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Risk in Context

Cyber Terrorism: Does Your Insurance Cover the Gaps?

Posted by Matt McCabe July 15, 2016

Terrorism is a growing concern for businesses, but preparations for cyber terrorism may be lacking at many organizations.

In a recent poll conducted by Marsh, more than 70% of companies responded that they are more concerned about terrorism risks today than they were three years ago. However, only 48% said they include cyber terrorism scenarios in their risk management planning.

Understanding cyber terrorism and its potential impacts should help guide your risk and insurance strategy.

For example, property damage and casualty claims from cyber terrorism events are growing risks. This is due to the increasing sophistication of bad actors to carry out attacks and the quickly expanding potential number of vulnerabilities to be exploited as more physical systems become connected online. Such factors have led one US security expert to predict it’s only a matter of time before terrorist groups launch sophisticated cyber-attacks against the United States.

Federal Programs and Terrorism Risk

Federal programs have responded to help manage terrorism risk. The Terrorism Risk Insurance Program Reauthorization Act of 2015 (TRIPRA) enables insurers to make terrorism insurance available and affordable. In addition, the Support Anti-Terrorism by Fostering Effective Technologies Act (SAFETY Act) provides companies a mechanism for limiting liability where plaintiffs claim that the company somehow failed to prevent an act of terrorism.

However, an act of cyber terrorism does not need to include physical damage. For example, a hacker from Kosovo recently pleaded guilty to accessing and releasing to a terrorist group the personal information of more than 1,000 US service members and federal employees. While no deaths or damage resulted from the disclosure, the breach was enough of a threat to human life to meet the federal standard for terrorism.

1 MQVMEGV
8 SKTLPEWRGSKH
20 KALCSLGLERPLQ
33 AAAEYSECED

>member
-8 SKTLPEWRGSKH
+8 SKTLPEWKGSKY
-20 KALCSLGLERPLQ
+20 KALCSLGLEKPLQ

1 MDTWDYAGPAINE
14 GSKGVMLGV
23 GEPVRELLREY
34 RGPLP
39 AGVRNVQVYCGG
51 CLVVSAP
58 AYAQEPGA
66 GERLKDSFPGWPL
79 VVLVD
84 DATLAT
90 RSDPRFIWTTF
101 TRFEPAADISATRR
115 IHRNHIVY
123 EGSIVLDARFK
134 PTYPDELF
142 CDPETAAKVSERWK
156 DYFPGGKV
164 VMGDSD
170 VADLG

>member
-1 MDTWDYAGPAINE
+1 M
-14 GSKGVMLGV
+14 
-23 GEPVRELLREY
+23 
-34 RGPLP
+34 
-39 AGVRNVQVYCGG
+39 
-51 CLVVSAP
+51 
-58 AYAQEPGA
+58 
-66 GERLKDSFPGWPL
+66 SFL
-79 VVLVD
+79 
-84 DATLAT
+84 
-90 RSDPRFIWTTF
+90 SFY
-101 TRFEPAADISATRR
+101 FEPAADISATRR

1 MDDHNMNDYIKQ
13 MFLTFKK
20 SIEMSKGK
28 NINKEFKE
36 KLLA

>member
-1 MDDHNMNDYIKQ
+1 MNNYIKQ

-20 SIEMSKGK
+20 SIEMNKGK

The Role of Cyber Insurance

Cyber insurance can address financial impacts of acts of cyber terrorism that do not involve physical damage. It can cover multiple disruptive activities against a computer system that would not require a violent or life-threatening act. Cyber insurance typically covers network security incidents regardless of the political or ideological beliefs of a non-state actor.

However, insureds must review this coverage in the context of any applicable war exclusion to understand the scope of its coverage. Working with your risk and insurance advisor:

  • Review policy definitions, including what constitutes a cyber terrorism act and how lines of coverage other than cyber insurance will respond to events triggered by a cyber incident.
  • Review the implications of the policy’s war exclusion, which could be narrowed by a cyber terrorism clause.
  • Include cyber terrorism scenarios in your risk management planning.

Managing cyber terrorism risk is not simple, but fortunately there are an expanding array of tools and options for managing the growing risk.

For more information on terrorism risk trends, read our 2016 Terrorism Risk Insurance Report.

Matt McCabe